A great diversity of sessions
Discounts for VALBEC members
Some speakers give a video preview of their sessions
Resource Gems - Posting out-of-class tasks on WhatsApp
AMES Sound Spelling Classroom Workbook
Reading Writing Hotline's role
Show me the Money
Untangling the literacies of governance docs
Digital learning resources for remote learners
Yolŋu 'Bothways' approach to English
Numeracy, what's the problem?
What attitudes are we talking about?
Describing capability in the foundation skills field
Re-imagining WELL for work in the 21st Century
Graffiti as Literacy
Learning financial literacy skills through traditional concepts
The impact of domestic and family violence on adult women learners
Exploring NCVER pods to improve practice
Journeys of new migrants
LLN for employees, is a change of focus required?
Communication in time of disaster and emergency
Phonics-based adult literacy resources
Blended Learning for the LLN Classroom
Edition #2 will be coming to your letter box soon and is packed with articles that will encourage you to reflect on your teaching practice and consider how you engage learners and contextualise their learning. Take some time to read in Provider Profile about the work going on at Port Melbourne Neighbourhood Centre – there are some smiling faces on the cover that reflect the confidence built through their programs and the pathways they have created.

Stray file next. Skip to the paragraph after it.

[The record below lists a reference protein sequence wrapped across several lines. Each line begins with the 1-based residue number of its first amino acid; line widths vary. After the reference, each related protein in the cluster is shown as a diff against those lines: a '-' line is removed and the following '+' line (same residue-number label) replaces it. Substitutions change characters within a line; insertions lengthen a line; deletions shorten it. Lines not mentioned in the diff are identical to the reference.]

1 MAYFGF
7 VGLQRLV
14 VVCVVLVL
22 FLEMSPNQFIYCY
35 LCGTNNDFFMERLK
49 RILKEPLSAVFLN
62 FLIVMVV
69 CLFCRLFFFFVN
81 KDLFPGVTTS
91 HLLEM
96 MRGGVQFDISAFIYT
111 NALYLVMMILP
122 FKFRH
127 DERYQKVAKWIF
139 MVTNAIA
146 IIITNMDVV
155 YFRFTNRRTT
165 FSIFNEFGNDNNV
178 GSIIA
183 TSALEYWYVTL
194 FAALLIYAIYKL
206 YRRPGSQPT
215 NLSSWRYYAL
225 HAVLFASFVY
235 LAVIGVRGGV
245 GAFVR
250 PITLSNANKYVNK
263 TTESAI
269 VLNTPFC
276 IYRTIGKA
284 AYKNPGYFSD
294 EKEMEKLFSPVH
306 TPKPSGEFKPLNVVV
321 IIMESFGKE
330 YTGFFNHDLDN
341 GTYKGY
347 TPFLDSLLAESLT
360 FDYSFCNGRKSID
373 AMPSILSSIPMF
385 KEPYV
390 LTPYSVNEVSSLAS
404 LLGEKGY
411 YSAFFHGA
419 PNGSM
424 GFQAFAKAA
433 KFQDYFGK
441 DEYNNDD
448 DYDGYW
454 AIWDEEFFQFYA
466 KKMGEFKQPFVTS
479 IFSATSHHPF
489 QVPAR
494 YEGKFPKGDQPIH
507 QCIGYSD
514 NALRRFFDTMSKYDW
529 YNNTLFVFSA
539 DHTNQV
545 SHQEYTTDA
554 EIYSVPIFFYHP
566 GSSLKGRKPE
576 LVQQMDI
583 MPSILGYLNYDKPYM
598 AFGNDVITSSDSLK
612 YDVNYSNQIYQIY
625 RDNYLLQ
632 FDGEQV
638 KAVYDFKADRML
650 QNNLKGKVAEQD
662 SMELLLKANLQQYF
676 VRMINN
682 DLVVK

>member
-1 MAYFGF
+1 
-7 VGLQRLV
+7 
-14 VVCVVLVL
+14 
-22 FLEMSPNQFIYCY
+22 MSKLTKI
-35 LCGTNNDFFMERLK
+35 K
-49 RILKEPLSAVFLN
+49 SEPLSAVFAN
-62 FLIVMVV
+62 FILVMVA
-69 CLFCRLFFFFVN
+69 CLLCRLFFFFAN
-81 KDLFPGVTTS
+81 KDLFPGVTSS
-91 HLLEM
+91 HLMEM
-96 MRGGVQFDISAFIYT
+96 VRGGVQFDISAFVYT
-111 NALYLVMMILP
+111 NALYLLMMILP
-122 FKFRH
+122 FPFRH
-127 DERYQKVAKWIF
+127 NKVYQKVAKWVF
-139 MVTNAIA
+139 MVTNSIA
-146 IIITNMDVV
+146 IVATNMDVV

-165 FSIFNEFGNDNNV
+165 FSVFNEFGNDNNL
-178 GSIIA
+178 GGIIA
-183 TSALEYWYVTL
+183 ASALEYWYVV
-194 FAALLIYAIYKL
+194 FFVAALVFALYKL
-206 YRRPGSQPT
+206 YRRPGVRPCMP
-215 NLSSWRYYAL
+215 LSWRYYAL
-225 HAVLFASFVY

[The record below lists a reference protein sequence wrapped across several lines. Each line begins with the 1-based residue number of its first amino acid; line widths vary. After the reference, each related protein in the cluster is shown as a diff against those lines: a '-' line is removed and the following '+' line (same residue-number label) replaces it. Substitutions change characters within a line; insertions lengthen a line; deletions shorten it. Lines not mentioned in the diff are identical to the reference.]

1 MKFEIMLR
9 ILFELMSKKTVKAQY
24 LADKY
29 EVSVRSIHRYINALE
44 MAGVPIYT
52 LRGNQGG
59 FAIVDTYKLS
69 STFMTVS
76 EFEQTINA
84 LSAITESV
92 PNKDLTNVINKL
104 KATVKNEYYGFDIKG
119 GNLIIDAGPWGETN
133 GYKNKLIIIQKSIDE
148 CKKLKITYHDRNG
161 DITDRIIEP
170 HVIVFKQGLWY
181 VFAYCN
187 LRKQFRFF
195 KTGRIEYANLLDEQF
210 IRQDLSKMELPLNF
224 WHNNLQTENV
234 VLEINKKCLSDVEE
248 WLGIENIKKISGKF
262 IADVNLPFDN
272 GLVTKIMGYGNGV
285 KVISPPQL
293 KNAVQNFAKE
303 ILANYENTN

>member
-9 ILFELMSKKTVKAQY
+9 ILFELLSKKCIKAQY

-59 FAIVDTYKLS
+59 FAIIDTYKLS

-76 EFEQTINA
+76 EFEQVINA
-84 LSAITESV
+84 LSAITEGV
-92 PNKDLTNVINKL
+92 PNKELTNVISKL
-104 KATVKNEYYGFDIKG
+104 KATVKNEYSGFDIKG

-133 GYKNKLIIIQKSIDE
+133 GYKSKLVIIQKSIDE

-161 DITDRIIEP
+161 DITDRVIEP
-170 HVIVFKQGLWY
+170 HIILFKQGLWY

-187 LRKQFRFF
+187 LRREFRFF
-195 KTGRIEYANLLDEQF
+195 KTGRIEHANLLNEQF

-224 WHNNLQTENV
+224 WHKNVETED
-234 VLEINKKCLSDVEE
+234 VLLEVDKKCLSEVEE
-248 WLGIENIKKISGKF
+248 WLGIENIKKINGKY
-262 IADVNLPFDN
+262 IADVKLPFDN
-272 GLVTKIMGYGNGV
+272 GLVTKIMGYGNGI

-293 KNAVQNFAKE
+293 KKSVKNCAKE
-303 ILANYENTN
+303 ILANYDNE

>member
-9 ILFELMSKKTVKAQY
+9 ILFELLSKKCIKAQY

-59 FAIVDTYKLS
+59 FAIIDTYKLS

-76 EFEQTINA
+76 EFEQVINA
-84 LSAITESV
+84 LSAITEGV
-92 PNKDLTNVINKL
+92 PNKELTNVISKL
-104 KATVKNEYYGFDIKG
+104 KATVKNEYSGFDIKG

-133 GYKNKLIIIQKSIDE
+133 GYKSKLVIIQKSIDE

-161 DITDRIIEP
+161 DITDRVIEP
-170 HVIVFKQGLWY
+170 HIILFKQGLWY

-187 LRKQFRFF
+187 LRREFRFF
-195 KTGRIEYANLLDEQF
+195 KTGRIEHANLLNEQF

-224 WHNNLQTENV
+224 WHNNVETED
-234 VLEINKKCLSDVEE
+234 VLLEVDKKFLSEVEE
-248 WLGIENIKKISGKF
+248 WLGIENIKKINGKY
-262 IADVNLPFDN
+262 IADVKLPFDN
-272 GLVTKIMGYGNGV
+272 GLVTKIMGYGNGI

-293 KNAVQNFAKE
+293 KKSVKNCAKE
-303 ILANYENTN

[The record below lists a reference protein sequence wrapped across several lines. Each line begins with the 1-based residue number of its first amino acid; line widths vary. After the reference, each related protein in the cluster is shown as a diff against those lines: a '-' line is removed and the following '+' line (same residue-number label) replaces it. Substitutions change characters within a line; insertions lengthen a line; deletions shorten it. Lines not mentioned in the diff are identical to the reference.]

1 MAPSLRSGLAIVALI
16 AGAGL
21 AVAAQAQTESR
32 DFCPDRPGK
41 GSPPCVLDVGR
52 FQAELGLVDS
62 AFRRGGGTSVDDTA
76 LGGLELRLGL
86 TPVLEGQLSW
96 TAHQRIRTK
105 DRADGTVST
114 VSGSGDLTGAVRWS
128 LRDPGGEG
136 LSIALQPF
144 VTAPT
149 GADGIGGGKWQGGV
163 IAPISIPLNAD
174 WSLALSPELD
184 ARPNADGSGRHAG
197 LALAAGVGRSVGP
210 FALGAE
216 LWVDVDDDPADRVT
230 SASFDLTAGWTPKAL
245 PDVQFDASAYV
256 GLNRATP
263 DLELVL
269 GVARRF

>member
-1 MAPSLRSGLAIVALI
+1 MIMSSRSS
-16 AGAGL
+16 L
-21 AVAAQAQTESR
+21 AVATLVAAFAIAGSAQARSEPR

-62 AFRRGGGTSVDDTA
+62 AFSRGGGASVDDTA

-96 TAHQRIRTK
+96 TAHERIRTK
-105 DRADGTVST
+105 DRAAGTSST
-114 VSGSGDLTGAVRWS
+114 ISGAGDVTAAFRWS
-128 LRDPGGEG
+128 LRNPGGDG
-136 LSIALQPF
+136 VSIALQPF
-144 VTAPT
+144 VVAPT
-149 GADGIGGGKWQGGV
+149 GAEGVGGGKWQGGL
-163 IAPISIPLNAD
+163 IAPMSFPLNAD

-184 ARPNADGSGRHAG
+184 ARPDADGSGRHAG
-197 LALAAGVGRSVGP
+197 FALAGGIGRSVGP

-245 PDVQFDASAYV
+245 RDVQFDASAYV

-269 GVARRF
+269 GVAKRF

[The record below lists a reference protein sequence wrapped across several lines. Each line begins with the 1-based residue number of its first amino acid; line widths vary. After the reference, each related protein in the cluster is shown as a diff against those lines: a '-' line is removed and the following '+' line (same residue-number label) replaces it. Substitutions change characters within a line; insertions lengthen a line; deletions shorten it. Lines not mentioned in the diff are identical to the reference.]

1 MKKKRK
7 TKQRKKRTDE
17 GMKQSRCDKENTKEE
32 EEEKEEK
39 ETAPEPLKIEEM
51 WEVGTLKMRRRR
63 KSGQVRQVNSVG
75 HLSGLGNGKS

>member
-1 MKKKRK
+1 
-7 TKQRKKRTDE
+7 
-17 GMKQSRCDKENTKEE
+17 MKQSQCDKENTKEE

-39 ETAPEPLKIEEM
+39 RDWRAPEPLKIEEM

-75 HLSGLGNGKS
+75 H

Do consider writing for Fine Print. Send your contributions to firstname.lastname@example.org
The internet now allows for a myriad of teaching and learning resources to be shared between LLN practitioners. The wealth of information available to practitioners means that finding quality resources can take time and effort. This year, VALBEC committee members will identify some 'gems' amongst the resources freely available online. Each month, a committee member will share a quality teaching resource to support your classroom teaching and professional practice. These resources may take the form of a blog, an educational podcast, a downloadable teaching resource or a Youtube channel. As always, we are interested to hear what you think. Have you used this resource before? Do you know of similar resources? Send us your feedback or comments to email@example.com
This month's contribution comes from Committee member Lynne Matheson in collaboration with Liz Gunn, past committee member and current Fine Print editorial group member.
This month's contribution comes from Committee member Lynne Matheson in collaboration with Liz Gunn, who is a past committee member and current Fine Print editorial group member.
I have only recently used What's App to contact friends and family while travelling and along with the ubiquitous Facebook it seems to be a handy platform to set up private groups for sharing and communicating. It was a chance encounter with Liz that alerted me to some nifty ways of using it with students.
Here is her account: